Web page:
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Blog

We produce a weekly blog to share what we’ve been up to, stories from the rare disease world, interesting info on our projects, and more.

Every week we put our fingertips to keyboards to bring you, our community, stories of what we’ve been up to, things we’ve found interesting, and updates from our projects. Released every Friday, our blog is also regularly written by guests who openly share their experiences. We hope you enjoy reading our little instalments!

If you would like to share your own story on our blog, please contact Blayne, our Marketing and Engagement Manager: [email protected]

Rare diseases actually are all around

Ok, so it might not be as good of a catch phrase as Hugh Grant’s ‘Love actually is all around,’ but hear me out because it’s true. We all know that rare diseases are individually rare, but collectively common. As it turns out, they are pretty commonly found all around us too – we just don’t always notice them straightaway. This week’s blog highlights just how common rare diseases are in everyday life!

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Seeking similarities in difference: How COVID-19 has highlighted the dual importance of individual experience and unifying commonality in rare disease research

This week’s blog was written by Remarez Sheehan, a 4th year medical student from the University of Oxford. Remarez entered The 2020 Student Voice Prize and was shortlisted for the brilliant essay “Seeking similarities in difference: How COVID-19 has highlighted the dual importance of individual experience and unifying commonality in rare disease research.” Read Remarez’s essay now!

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Experience Huntington’s Disease Alliance’s Family Matters campaign

This week’s blog was written by four Huntington’s disease charities across the UK and Ireland, who are working together to raise awareness of the impact of Huntington’s disease, not just on individuals, but on families too. The Huntington’s Disease Alliance UK and Ireland launched the Family Matters campaign at the beginning of May 2021 with the hopes of promoting an improved understanding of the unique pressures of the disease upon the families it affects. View the campaign!

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Perks of a pandemic: lessons in improving the delivery of clinical rare disease research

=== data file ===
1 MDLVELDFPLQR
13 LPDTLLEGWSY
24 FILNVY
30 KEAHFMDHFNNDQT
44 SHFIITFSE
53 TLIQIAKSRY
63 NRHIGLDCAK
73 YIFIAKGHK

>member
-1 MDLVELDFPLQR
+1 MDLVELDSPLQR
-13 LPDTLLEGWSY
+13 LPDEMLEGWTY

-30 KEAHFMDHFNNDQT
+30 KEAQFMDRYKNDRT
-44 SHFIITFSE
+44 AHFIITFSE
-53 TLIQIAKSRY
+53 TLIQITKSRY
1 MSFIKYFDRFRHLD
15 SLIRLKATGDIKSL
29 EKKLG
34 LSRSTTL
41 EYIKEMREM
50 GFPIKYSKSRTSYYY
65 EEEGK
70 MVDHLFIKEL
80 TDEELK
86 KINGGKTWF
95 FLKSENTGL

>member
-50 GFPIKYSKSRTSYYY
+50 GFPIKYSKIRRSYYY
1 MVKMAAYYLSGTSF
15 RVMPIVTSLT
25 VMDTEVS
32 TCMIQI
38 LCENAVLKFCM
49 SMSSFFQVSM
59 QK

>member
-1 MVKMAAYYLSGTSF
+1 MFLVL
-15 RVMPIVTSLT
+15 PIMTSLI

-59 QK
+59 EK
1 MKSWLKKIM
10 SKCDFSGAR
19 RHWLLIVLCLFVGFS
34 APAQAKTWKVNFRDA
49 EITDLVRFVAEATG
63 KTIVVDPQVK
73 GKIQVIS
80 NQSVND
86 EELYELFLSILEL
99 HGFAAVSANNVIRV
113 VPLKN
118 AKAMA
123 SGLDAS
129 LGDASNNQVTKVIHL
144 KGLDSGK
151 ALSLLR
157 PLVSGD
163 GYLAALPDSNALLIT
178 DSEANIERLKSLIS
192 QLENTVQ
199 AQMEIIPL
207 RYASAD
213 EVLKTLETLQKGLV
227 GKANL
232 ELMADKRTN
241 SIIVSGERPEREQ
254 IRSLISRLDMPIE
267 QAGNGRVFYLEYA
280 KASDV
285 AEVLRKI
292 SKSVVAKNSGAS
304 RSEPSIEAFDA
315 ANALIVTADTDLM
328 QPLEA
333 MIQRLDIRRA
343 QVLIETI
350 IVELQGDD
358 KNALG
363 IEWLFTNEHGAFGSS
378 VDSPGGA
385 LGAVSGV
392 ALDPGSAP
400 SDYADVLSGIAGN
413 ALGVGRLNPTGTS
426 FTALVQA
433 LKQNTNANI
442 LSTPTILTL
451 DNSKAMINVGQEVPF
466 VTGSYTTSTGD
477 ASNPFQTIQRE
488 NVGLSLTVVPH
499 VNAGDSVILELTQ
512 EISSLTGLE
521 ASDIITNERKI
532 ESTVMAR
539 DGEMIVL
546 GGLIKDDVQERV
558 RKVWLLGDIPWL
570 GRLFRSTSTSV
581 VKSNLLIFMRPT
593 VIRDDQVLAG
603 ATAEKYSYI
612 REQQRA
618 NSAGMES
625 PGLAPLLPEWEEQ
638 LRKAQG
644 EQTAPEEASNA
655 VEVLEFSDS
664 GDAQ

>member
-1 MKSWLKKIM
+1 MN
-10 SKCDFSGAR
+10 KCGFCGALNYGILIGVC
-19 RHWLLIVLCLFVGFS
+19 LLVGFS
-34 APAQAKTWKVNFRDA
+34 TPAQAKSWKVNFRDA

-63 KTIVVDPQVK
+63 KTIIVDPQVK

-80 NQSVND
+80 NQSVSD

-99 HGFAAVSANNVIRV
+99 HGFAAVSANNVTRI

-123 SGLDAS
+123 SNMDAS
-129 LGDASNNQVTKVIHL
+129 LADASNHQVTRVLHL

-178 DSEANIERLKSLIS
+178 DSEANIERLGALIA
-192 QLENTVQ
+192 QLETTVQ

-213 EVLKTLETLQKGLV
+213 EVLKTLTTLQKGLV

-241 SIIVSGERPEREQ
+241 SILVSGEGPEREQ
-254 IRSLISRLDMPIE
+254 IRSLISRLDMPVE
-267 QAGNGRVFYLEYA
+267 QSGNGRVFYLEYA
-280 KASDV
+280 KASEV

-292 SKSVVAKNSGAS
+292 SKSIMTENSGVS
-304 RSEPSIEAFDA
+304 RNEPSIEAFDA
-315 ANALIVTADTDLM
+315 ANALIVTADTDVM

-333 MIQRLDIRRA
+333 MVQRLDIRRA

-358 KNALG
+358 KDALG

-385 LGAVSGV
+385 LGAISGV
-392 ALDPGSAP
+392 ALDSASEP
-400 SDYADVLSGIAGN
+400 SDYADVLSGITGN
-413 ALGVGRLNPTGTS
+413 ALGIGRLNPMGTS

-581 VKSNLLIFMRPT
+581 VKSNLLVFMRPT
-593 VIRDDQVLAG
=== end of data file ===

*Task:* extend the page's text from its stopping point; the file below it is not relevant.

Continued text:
This week’s blog was written by Rosaline de Koning, a 4th year medical student from Oxford University. Rosaline entered The 2020 Student Voice Prize and was shortlisted for her brilliant essay “Perks of a pandemic: lessons in improving the delivery of clinical rare disease research.” Read her essay now and be sure to enter The 2021 Student Voice Prize when it returns this Autumn!

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The benefits of working with known drugs in the search for rare disease treatments

This week’s blog was written by our 2020-2021 Corporate Partner, Healx! This is the first of their six-part blog series, which will explore the power of drug repurposing in rare disease from a wide variety of perspectives.

Healx is hosting a “Kickstart Drug Repurposing: Finding Treatments for your Rare Disease through Drug Redevelopment” workshop at our virtual Drug Repurposing for Rare Diseases 2021 Conference. Get to know their team and claim your free ticket now to join us on the 15th – 16th June!

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Rare Disease Day at Royal Holloway Speed Dating Event

On Friday, 26 February 2021, Royal Holloway ran a virtual event for Secondary School years 10, 11 and 12 in honour of Rare Disease Day. Our Marketing and Engagement Manager, Blayne, signed up for the speed-dating round and spoke to year 10, 11 and 12 students about Findacure. She only had seven minutes per school to deliver her presentation and rotated between seven virtual classrooms. Blayne recaps her talk here!

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A look back at our online workshop ‘Supporting your community: Mental health and wellbeing’

Back in March, we hosted a three-day online workshop that focused on mental health and wellbeing within the rare community. The goal of the workshop was to provide patient organisations with an in-depth understanding of mental health and give them the tools to recognise and cope with different mental health situations or challenges that could arise.

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Ger Renton: ‘Ethan and Me’

This week’s blog was written by Geraldine Renton, author of Ethan and Me. Ger’s firstborn son, Ethan, had a very rare genetic condition called MPS II Hunter Syndrome and sadly passed away in September 2020. She chronicled her adventures with Ethan on her award-winning blog, ‘It’s me and Ethan’, until she decided to approach Tribes Press to memorialise their story in book form. Ger was kind enough to write a guest blog for us to share her time with Ethan.

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